Although all six VPCs are equally capable of giving rise to vulval tissue, only P5.p, P6.p, and P7.p do so in wild-type animals. This is due to the action of three evolutionarily conserved signal transduction pathways mediated by LET-60/Ras-MPK-1/MAPK (inductive signaling), LIN-12/Notch (lateral signaling), and Wnt-BAR-1/β-catenin (Eisenmann 2005; Greenwald 2005; Sternberg 2005). In the L3 stage, the gonadal AC secretes the ligand LIN-3/EGF that binds to LET-23/EGFR on VPCs, leading to the activation of LET-60/Ras signaling in P6.p and to a lesser extent in P5.p and P7.p. Induced P6.p serves as a source of lateral signal that activates the LIN-12/Notch receptor in P5.p and P7.p. The inductive and lateral signaling together specify 1° (P6.p) and 2° (P5.p and P7.p) cell fates. In addition, Wnt signaling also participates in this process (Gleason et al. 2006; Seetharaman et al. 2010). The remaining uninduced VPCs fuse with hyp7 after one cell division (termed 3° fate).
Forward genetics is an elegant method by which to study vulva formation in C. briggsae and to compare its developmental mechanisms with C. elegans. We have isolated mutations in C. briggsae AF16 by using the Egl phenotype as an assay. In this study, we describe 19 mutants, 17 of which fall into four phenotypic categories and represent 13 different genes. Class 1 mutants exhibit the Egl phenotype with normal vulval cells and morphology. Class 2 mutants lack some or all of the Pn.p cells in the ventral hypodermal region, suggesting that these genes play important roles in maintaining the correct number of P cells in the ventral hypodermal region. Class 3 mutants have a normal number of VPCs, but some precursor cells fail to be induced. Class 4 mutants affect the differentiation of vulval progeny and lead to abnormal vulval morphology in L4 larvae and a protruding vulva (Pvl) phenotype in adults. We also provide evidence that three of the genes recovered in our screen, Cbr-lin(sy5506) (class 2), Cbr-lin(bh20) (class 3), and Cbr-lin(sy5336) (class 4), are orthologs of C. elegans unc-84, lin-39, and lin-11, respectively.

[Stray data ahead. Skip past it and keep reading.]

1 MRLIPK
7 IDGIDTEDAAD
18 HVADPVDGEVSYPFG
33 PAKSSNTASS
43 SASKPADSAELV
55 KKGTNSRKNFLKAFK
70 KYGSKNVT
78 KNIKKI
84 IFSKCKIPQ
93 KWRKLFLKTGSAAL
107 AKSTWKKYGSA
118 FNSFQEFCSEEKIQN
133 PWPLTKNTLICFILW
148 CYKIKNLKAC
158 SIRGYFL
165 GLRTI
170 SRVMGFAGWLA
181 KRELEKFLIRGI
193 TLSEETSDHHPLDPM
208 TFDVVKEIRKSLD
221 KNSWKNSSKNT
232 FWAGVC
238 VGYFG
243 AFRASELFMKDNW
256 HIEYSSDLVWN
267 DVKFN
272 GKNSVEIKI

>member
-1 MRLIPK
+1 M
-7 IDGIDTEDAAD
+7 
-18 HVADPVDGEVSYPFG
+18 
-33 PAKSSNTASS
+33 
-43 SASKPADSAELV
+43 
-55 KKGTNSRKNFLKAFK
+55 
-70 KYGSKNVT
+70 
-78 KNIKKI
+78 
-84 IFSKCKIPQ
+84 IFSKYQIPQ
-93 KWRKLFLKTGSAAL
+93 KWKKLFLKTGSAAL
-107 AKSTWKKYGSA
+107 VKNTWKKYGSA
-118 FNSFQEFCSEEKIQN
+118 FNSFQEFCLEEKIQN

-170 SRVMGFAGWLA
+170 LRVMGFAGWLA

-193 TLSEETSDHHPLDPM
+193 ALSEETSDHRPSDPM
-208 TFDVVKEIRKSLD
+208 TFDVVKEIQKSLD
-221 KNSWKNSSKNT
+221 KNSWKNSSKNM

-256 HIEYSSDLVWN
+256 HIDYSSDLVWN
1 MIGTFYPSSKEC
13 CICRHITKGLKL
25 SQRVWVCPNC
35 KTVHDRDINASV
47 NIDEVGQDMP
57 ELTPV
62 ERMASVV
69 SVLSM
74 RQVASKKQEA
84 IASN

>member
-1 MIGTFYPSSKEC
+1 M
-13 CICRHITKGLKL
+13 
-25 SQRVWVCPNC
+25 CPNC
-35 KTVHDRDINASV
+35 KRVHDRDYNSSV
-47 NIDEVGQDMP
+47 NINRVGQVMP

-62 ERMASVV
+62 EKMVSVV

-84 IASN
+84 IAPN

The mutants and phenotypic classes described here serve as the nucleus of our effort to investigate the genes involved in vulva formation in C. briggsae. In addition, they provide a tool for identifying interacting genes through enhancer and suppressor screens. These findings will facilitate the comparison of cellular and molecular processes between C. briggsae and C. elegans in studying conservation and divergence in developmental mechanisms.
Strains and culture conditions